Simple wrapper around elasticsearch-py to index/search a django Model.





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django_elasticsearch is a wrapper around py-elasticsearch that automates the indexation and search of django models.
Note: if your elasticsearch documents/mappings are not close to django models, this package is probably not for you.


  • Install django_elasticsearch
    pip install djangoelasticsearch


As stated in the python elasticsearch module documentation:

There are two branches for development - master and 0.4. Master branch is used to track all the changes for Elasticsearch 1.0 and beyond whereas 0.4 tracks Elasticsearch 0.90.

Releases with major version 1 (1.X.Y) are to be used with Elasticsearch 1. and later, 0.4 releases are meant to work with Elasticsearch 0.90..

django_elasticsearch has only been tested with Elasticsearch 1.3.9 and it's corresponding python interface version 1.2.0, but since the API hasn't change i'm quite positive that newer and older versions should work fine too, as long as you use the right python module for your Elasticsearch version. See the official docs on the matter.


Subclass the models you wish to index/search with django_elasticsearch.models.EsIndexable.

from django.db import models
from django_elasticsearch.models import EsIndexable

MyModel(EsIndexable, models.Model):
    foo = models.CharField(max_length=64)

Then you can do:

>>> q ='value')
>>> q
[{'id': 1, 'foo': 'A value'}, {'id': 2, 'foo': 'Another value'}, ...]
>>> q.deserialize()
[<MyModel #1>, <MyModel #2>, ...]
{'id': 1, 'foo': 'A value'}

The elasticsearch manager methods (all, search, mlt) returns an instance of a EsQueryset, it's like a django Queryset but it queries elasticsearch instead of your db.
Like a regular Queryset, an EsQueryset is lazy, and if evaluated, returns a list of documents. The .deserialize() method makes the queryset return instances of models instead of dicts.

django-elasticsearch DOES NOT index documents by itself unless told to, either set settings.ELASTICSEARCH_AUTO_INDEX to True to index your models when you save them, or call directly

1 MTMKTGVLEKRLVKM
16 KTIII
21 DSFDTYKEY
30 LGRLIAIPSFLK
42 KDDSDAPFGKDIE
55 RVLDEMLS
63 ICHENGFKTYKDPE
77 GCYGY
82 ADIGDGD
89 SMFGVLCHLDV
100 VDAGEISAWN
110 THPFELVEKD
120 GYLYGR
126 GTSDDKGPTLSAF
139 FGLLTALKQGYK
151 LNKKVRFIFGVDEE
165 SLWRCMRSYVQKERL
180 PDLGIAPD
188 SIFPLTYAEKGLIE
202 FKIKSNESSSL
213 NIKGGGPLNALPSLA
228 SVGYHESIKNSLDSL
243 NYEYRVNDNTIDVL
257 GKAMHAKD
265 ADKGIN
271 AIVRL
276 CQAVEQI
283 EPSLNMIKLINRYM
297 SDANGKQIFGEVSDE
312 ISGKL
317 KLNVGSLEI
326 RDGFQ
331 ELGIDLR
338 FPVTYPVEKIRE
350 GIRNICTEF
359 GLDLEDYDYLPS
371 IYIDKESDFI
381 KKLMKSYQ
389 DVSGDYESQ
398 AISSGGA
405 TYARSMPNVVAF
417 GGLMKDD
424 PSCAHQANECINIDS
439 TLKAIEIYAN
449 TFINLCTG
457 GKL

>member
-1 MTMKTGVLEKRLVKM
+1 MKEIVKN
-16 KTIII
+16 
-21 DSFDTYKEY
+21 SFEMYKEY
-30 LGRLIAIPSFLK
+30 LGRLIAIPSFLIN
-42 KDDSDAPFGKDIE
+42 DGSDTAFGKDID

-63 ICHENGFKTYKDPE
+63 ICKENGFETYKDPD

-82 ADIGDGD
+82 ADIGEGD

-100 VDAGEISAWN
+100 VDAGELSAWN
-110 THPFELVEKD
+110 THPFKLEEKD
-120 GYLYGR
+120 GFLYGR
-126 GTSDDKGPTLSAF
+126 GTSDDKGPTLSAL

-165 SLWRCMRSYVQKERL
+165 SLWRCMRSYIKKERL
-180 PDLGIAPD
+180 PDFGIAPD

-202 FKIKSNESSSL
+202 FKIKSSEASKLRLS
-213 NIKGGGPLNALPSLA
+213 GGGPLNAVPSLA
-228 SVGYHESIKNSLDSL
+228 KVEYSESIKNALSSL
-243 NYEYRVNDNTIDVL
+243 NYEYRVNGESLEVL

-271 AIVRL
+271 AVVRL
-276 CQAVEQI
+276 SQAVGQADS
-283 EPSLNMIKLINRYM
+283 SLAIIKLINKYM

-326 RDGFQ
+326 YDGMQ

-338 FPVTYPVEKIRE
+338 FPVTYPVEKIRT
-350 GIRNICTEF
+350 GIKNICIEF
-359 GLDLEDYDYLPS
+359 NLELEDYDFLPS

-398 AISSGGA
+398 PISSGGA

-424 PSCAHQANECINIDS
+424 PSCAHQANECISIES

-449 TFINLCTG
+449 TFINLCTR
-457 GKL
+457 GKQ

To specify the size of output of documents, it is necessary to make a slice of data, for example:

>>> 10
>>> 42


Project scope configuration (django settings):

    Defaults to 'http://localhost:9200'
    The url of your elasticsearch cluster/instance.

    Defaults to False
    Set to True if you don't want to handle the elasticsearch operations yourself. In that case the creation of the index, the indexation and deletions are hooked respectively to the post_syncdb, post_save and post_delete signals. Should probably only be used in a dev environment or for small scale databases. If you have already done a syncdb, you can just call to create the index/mapping.

    Defaults to 'django'
    The default index name used for every document, can be overrided for a model with the model.Meta.Elasticsearch.index attribute.

    No defaults
    If set, will be passed when creating any index as is.

    Defaults to 0.5
    Will be applied to any query, See the fuzziness section of the elasticsearch documentation.

    Defaults to {}
    Additional kwargs to be passed to at the instantiation of the elasticsearch client. Useful to manage HTTPS connection for example (Reference).

Model scope configuration:

Each EsIndexable model receive an Elasticsearch class that contains its options (just like the Model.Meta class).

  • index
    Defaults to 'django'
    The elasticsearch index in which this model(document type) will be indexed.

  • doc_type
    Defaults to 'model-{model_name}'
    The elasticsearch type in which this model will be indexed.